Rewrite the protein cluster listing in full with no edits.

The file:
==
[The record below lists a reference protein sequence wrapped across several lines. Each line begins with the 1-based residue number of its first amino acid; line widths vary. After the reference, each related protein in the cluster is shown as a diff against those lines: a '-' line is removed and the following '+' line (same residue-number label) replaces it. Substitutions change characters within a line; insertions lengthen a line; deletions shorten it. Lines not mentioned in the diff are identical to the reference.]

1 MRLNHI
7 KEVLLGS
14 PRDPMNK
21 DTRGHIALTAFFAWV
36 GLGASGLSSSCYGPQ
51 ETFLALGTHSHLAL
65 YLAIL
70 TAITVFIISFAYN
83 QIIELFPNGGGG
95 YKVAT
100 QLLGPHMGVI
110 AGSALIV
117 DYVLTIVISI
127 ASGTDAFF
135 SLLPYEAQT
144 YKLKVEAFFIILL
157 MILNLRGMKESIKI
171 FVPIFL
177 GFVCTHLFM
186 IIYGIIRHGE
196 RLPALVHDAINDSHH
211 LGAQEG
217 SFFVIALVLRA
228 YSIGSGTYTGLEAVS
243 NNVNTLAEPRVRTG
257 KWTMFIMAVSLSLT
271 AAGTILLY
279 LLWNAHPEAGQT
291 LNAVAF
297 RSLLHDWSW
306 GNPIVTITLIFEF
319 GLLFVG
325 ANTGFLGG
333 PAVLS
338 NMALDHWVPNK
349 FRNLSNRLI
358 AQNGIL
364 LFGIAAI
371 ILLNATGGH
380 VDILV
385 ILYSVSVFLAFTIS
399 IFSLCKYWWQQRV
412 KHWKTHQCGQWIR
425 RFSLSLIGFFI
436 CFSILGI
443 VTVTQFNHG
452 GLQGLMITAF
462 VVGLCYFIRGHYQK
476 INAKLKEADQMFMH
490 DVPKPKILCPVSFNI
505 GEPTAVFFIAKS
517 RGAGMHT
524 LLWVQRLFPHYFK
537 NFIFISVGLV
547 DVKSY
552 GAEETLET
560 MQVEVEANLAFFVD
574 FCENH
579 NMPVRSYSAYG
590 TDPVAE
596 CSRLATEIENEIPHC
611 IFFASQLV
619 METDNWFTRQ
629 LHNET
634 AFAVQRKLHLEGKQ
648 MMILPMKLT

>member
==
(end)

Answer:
[The record below lists a reference protein sequence wrapped across several lines. Each line begins with the 1-based residue number of its first amino acid; line widths vary. After the reference, each related protein in the cluster is shown as a diff against those lines: a '-' line is removed and the following '+' line (same residue-number label) replaces it. Substitutions change characters within a line; insertions lengthen a line; deletions shorten it. Lines not mentioned in the diff are identical to the reference.]

1 MRLNHI
7 KEVLLGS
14 PRDPMNK
21 DTRGHIALTAFFAWV
36 GLGASGLSSSCYGPQ
51 ETFLALGTHSHLAL
65 YLAIL
70 TAITVFIISFAYN
83 QIIELFPNGGGG
95 YKVAT
100 QLLGPHMGVI
110 AGSALIV
117 DYVLTIVISI
127 ASGTDAFF
135 SLLPYEAQT
144 YKLKVEAFFIILL
157 MILNLRGMKESIKI
171 FVPIFL
177 GFVCTHLFM
186 IIYGIIRHGE
196 RLPALVHDAINDSHH
211 LGAQEG
217 SFFVIALVLRA
228 YSIGSGTYTGLEAVS
243 NNVNTLAEPRVRTG
257 KWTMFIMAVSLSLT
271 AAGTILLY
279 LLWNAHPEAGQT
291 LNAVAF
297 RSLLHDWSW
306 GNPIVTITLIFEF
319 GLLFVG
325 ANTGFLGG
333 PAVLS
338 NMALDHWVPNK
349 FRNLSNRLI
358 AQNGIL
364 LFGIAAI
371 ILLNATGGH
380 VDILV
385 ILYSVSVFLAFTIS
399 IFSLCKYWWQQRV
412 KHWKTHQCGQWIR
425 RFSLSLIGFFI
436 CFSILGI
443 VTVTQFNHG
452 GLQGLMITAF
462 VVGLCYFIRGHYQK
476 INAKLKEADQMFMH
490 DVPKPKILCPVSFNI
505 GEPTAVFFIAKS
517 RGAGMHT
524 LLWVQRLFPHYFK
537 NFIFISVGLV
547 DVKSY
552 GAEETLET
560 MQVEVEANLAFFVD
574 FCENH
579 NMPVRSYSAYG
590 TDPVAE
596 CSRLATEIENEIPHC
611 IFFASQLV
619 METDNWFTRQ
629 LHNET
634 AFAVQRKLHLEGKQ
648 MMILPMKLT

>member